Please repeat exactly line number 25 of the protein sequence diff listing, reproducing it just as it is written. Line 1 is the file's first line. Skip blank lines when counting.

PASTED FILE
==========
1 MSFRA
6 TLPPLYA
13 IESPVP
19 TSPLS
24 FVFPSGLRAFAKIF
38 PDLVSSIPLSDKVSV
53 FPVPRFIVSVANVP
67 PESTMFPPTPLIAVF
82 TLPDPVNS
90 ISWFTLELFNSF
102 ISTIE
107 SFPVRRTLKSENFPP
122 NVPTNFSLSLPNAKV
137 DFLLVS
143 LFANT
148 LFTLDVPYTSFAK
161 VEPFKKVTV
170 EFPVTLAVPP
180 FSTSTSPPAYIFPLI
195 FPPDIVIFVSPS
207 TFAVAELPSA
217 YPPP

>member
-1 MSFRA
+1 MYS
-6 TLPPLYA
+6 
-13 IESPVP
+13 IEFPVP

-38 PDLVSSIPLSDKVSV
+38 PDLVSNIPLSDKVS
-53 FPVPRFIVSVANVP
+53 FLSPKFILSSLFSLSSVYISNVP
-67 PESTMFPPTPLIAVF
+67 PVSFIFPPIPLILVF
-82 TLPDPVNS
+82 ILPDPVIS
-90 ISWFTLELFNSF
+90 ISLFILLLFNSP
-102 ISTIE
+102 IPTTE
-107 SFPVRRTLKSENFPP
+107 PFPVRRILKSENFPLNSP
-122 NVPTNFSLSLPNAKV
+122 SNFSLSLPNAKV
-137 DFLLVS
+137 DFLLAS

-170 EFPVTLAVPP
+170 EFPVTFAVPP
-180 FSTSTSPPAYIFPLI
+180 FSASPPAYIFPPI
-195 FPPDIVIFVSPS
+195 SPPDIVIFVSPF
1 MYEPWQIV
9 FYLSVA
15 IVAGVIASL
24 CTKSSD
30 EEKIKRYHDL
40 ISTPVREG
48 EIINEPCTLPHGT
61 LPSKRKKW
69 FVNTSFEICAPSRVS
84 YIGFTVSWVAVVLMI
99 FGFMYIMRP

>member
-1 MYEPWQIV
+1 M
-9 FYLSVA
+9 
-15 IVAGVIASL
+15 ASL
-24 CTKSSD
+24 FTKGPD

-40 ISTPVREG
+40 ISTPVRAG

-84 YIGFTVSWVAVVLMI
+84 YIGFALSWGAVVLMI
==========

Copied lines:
+1 MYS